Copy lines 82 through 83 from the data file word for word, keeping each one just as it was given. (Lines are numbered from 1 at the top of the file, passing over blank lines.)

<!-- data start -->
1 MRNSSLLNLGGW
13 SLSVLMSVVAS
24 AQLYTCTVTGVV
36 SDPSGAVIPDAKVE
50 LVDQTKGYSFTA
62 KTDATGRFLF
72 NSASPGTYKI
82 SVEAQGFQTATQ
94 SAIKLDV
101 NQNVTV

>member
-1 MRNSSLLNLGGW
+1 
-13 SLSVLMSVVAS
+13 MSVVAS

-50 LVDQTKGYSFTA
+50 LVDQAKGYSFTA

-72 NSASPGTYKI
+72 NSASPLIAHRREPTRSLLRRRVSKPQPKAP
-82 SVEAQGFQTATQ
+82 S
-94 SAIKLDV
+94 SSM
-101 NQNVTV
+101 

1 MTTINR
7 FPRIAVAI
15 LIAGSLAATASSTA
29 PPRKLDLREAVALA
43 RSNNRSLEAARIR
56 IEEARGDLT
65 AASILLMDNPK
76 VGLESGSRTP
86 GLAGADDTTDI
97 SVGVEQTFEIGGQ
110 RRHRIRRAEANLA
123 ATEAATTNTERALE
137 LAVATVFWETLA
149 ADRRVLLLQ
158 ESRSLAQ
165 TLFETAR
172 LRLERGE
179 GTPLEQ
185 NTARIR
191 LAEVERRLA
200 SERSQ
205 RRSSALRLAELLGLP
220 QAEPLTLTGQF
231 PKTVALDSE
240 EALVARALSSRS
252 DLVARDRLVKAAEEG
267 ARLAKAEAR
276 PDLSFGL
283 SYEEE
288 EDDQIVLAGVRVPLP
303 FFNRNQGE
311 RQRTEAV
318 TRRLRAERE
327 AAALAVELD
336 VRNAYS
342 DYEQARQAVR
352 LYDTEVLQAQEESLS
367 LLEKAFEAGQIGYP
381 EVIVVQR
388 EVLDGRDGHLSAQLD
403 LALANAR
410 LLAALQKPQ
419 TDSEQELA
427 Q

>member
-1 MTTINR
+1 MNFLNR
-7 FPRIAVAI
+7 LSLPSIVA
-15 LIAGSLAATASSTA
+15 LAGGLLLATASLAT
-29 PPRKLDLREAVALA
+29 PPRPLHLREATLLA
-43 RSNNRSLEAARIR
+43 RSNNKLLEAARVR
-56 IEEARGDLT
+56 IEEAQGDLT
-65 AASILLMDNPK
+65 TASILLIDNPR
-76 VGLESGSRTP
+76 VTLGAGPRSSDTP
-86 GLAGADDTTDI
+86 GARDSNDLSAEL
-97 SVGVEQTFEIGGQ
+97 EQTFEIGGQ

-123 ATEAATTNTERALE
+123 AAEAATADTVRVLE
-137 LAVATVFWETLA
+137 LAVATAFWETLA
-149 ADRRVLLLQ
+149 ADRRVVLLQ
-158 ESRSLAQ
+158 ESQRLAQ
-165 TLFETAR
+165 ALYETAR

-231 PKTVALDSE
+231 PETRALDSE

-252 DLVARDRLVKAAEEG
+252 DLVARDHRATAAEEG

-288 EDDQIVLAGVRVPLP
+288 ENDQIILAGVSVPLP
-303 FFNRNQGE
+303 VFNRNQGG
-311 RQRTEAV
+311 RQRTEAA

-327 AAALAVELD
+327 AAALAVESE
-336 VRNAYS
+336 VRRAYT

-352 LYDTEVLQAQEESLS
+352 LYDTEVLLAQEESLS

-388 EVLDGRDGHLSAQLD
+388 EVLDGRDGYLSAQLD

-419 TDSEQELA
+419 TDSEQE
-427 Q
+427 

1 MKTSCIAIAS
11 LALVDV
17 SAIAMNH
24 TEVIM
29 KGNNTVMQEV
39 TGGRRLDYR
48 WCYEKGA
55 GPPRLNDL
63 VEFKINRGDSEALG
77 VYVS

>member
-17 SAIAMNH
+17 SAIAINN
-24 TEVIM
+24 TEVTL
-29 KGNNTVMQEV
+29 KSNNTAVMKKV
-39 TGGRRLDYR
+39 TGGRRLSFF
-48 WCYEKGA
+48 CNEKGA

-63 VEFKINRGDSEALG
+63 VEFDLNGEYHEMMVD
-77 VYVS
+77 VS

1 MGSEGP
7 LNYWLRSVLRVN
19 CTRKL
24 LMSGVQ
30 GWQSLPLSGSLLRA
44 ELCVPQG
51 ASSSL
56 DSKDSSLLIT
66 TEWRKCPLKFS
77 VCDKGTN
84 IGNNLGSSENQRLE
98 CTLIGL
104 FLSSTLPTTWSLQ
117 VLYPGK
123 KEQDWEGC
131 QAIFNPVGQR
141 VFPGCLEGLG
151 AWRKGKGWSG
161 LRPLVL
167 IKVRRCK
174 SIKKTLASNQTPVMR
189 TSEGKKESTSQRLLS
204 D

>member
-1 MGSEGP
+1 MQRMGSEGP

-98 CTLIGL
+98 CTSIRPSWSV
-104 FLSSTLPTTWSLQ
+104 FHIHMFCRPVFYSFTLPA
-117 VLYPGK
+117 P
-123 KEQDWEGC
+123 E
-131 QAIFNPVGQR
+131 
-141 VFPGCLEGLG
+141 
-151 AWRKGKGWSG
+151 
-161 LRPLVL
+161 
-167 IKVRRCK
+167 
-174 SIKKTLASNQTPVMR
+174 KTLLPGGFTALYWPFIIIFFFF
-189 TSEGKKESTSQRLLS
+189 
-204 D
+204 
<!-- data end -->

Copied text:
+56 IEEAQGDLT
-65 AASILLMDNPK